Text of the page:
And beyond those two intangibles, his game promises to be a nice fit off the bench for Toronto, especially when used in tandem with certain players. One of Indiana's most effective lineups last season based on 82games.com, saw a quintet of Hansbrough, George Hill, Paul George, Lance Stephenson and Roy Hibbert combined for great success. Of the 28 occasions this line-up was used, the five-some outscored their opponents 71 per cent of the time. In this grouping, Hansborough plays the 4 and likely is used as the pick-and-pop option in screen-and-rolls, and gives an offensive option 8 feet from the hoop. It's a very sound defensive group around him too, hiding some of his defensive weaknesses and allowing him to do what he does best - bully his way to the hoop and cause havoc in the paint.

For Toronto, this would mean combining Hansbrough with perhaps Amir Johnson, Kyle Lowry, Rudy Gay and DeMar DeRozan. It's not the same obviously in terms of the quality of defensive options, but gives a somewhat similar look and feel, and maybe something Dwane Casey experiments with in pre-season.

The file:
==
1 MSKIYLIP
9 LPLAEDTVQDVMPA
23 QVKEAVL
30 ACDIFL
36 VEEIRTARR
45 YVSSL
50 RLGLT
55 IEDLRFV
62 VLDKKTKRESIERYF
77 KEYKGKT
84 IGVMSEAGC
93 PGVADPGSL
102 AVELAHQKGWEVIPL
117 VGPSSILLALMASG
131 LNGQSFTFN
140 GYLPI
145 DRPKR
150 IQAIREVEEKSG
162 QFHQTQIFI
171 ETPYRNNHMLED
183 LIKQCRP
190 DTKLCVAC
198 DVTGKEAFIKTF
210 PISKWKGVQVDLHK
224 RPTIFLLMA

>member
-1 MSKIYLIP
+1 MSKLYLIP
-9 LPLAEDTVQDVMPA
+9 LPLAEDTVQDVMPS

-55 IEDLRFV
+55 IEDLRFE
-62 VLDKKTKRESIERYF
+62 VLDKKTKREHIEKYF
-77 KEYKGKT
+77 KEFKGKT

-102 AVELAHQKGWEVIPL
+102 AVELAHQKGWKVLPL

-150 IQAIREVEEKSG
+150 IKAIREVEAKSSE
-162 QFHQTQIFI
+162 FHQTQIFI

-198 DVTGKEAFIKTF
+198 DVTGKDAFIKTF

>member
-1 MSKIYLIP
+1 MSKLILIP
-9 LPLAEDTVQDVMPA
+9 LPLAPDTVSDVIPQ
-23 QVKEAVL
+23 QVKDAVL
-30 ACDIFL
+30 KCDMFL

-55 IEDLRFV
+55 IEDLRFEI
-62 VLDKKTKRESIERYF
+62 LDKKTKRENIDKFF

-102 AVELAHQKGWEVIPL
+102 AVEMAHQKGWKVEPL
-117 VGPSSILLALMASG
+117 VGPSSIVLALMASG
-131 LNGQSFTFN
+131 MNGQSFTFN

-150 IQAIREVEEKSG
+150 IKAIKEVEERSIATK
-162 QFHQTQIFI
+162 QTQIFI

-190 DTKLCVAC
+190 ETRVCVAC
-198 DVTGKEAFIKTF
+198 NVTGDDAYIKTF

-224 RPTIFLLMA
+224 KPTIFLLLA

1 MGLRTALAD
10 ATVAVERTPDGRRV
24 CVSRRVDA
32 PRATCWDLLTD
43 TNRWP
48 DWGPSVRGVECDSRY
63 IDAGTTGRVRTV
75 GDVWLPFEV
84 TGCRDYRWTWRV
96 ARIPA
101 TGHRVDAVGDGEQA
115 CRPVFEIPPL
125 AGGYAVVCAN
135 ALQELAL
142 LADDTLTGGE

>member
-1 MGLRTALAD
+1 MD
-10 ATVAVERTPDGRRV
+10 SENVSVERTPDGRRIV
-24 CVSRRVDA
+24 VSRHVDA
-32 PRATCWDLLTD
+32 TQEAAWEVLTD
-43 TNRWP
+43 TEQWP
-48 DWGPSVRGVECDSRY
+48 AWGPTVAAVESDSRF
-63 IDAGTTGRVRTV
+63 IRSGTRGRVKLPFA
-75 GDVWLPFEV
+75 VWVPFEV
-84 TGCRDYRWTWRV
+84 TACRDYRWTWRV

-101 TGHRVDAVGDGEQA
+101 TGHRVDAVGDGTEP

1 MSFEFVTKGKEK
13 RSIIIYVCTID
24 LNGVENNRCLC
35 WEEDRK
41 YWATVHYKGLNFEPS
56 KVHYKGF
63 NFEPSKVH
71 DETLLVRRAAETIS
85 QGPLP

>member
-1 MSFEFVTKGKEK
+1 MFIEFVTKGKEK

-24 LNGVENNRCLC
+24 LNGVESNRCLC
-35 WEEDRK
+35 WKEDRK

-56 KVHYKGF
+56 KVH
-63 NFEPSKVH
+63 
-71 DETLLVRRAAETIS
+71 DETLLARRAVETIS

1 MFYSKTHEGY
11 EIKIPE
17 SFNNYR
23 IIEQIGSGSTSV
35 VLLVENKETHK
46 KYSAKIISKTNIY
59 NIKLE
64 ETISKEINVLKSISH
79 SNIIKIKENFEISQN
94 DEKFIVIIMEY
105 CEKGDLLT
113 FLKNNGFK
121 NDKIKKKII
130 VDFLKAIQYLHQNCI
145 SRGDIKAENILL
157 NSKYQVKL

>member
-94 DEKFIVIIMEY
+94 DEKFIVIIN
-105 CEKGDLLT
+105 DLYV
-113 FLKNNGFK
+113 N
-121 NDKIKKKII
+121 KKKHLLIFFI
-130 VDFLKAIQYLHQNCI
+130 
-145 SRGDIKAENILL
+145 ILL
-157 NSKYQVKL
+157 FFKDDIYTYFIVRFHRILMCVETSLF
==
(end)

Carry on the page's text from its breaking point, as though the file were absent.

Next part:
Whatever the combination, the key for Hansbrough to be effective is indeed giving him the opportunity to attack the hoop, and also, limiting his offensive options to in-close to the basket. Over the past three seasons, Hansbrough has finished on almost 60 per cent of his shots at the rim, however once he starts getting pulled further out, it gets ugly in a hurry.

He's made only 33 per cent of his shots from 3 to 9 feet over his career, only 29 per cent from 10 to 15 feet, and a slightly better, but certainly not stellar, 36 per cent from 16 to 23 feet. (Forget three-pointers.) He's simply not going to be a floor spacer for the Raps, but should thrive on pick-and-rolls and what we'll call "scrappy" opportunities in close.